The gradient waveforms produced by the pulse generator module 38 are applied to the gradient amplifier system 42 having Gx, Gy, and Gz amplifiers. Each gradient amplifier excites a corresponding physical gradient coil in a gradient coil assembly generally designated 50 to produce the magnetic field gradients used for spatially encoding acquired signals. The gradient coil assembly 50 forms part of a magnet assembly 52 which includes a polarizing magnet 54 and a whole-body RF coil 56. A transceiver module 58 in the system control 32 produces pulses which are amplified by an RF amplifier 60 and coupled to the RF coil 56 by a transmit/receive switch 62. The resulting signals emitted by the excited nuclei in the patient may be sensed by the same RF coil 56 and coupled through the transmit/receive switch 62 to a preamplifier 64. The amplified MR signals are demodulated, filtered, and digitized in the receiver section of the transceiver 58. The transmit/receive switch 62 is controlled by a signal from the pulse generator module 38 to electrically connect the RF amplifier 60 to the coil 56 during the transmit mode and to connect the preamplifier 64 to the coil 56 during the receive mode. The transmit/receive switch 62 can also enable a separate RF coil (for example, a surface coil) to be used in either the transmit or receive mode.
The MR signals picked up by the RF coil 56 are digitized by the transceiver module 58 and transferred to a memory module 66 in the system control 32. A scan is complete when an array of raw k-space data has been acquired in the memory module 66. This raw k-space data is rearranged into separate k-space data arrays for each image to be reconstructed, and each of these is input to an array processor 68 which operates to Fourier transform the data into an array of image data. This image data is conveyed through the serial link 34 to the computer system 20 where it is stored in memory, such as disk storage 28. In response to commands received from the operator console 12, this image data may be archived in long term storage, such as on the tape drive 30, or it may be further processed by the image processor 22 and conveyed to the operator console 12 and presented on the display 16.
The present invention is directed to an automated image processing technique designed to discriminate between flowing spins and stationary background spins that may be carried out on MR data acquired with the scanner of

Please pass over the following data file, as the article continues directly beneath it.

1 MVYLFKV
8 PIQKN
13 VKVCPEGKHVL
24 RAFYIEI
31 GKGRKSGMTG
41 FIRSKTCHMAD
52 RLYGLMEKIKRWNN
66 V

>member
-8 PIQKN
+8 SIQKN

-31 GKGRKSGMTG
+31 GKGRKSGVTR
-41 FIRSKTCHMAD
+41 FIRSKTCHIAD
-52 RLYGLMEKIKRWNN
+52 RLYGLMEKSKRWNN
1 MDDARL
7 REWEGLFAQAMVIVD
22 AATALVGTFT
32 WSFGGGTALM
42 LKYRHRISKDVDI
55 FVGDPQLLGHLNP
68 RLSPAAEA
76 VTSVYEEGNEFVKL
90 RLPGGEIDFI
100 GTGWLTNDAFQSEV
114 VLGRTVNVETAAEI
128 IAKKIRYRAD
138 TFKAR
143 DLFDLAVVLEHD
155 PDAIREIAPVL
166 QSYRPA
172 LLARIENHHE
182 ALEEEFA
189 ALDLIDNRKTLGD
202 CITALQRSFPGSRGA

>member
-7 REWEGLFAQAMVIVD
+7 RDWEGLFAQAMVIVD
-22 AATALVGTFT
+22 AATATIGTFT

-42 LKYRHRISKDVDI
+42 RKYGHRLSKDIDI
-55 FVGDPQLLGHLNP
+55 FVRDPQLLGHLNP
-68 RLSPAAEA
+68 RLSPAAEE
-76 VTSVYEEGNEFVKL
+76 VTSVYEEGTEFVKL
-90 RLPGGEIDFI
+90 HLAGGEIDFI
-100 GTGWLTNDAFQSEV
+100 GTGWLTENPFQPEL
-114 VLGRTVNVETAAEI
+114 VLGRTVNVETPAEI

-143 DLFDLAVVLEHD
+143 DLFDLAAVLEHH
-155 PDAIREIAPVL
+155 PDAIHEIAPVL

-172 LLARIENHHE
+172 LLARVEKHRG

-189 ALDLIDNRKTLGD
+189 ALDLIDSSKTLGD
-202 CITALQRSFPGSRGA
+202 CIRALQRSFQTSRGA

As will be described, an automated background correction technique is disclosed that segments objects within a PD image based on a degree of pulsatility and, as such, excludes an object from a background phase fit or correction if the degree of pulsatility indicates flow through the object. For instance, blood and other fluids typically pulsate while flowing through a subject. This pulsatility can then be exploited to identify and differentiate blood or other fluid flow from stationary tissue. It is recognized that a number of approaches may be taken to determine or otherwise estimate flow pulsatility. In one approach, a temporal frequency power spectrum is used to determine pulsatility. In this regard, for a given pixel location within a PD image, if a given fraction of the signal is at a given energy level or within a given energy range, then the pixel is deemed to correspond to a region of pulsatile flow and is, therefore, excluded from a background phase fit.
Referring now to
where v is the measured pixel velocity, m is the magnitude signal value, and venc is the velocity encoding. The resulting complex image is then low-pass filtered and converted back to a phase image,
v filt =venc/(πarg(s)).
A Fourier Transform is then applied 80 to the phase image along the time (cardiac phase) dimension. From the Fourier Transform, a 3D dataset is provided. The dataset includes spatial pixel location data along two dimensions and temporal frequency data along the third dimension. From the temporal frequency data, a power spectrum is calculated or otherwise determined 82 as the product of the temporal frequency data and its complex conjugate. The power spectrum is the evaluated to determine those pixels having data predominantly corresponding to flowing spins or data predominantly corresponding to static spins.
In one embodiment, those pixels having a certain percentage of their power spectrum at DC or zero Hertz are deemed to be the pixels predominantly composed of static or non-flowing spins. In this regard, the power spectrum for each pixel within the slice is evaluated at 84 to calculate or otherwise determine what percentage of each pixel's energy is at DC or zero Hertz. In one embodiment, those pixels having more than 15 percent of their power spectrum above DC are deemed to be pixels of predominantly flowing spins. In this regard, these pixels are deemed to have a higher pulsatility index (PI) and, as such, are more pulsatile. A pixel's PI can be calculated as PI(%)=100%−A, where A corresponds to the percentage of a given pixel's energy at DC or zero Hertz. Further, the power spectrum of each pixel is applied against a threshold 86 to identify those pixels within the selected slice predominantly composed of non-flowing, static spins for inclusion in a mask image 88 that will be used for background correction in the PD image of the slice.
A mask image is generated 88 that is applied to each PD image for each cardiac phase measured and for each direction of flow through the slice. As such, following generation of flow mask 88, a given (ith) flow direction is selected 90. For the given flow direction, a given (jth) cardiac phase is also selected 92. The mask is then applied against the PD image for the given cardiac phase along the given flow direction 94 to yield masked PD data. More specifically, the pixels in the mask image mask or cancel corresponding pixels in the PD image. The remaining pixels may then be fit using a magnitude weighted least-squares approach to provide a low order polynomial expression of the remaining pixels 96. An exemplary second order polynomial expression may be expressed as: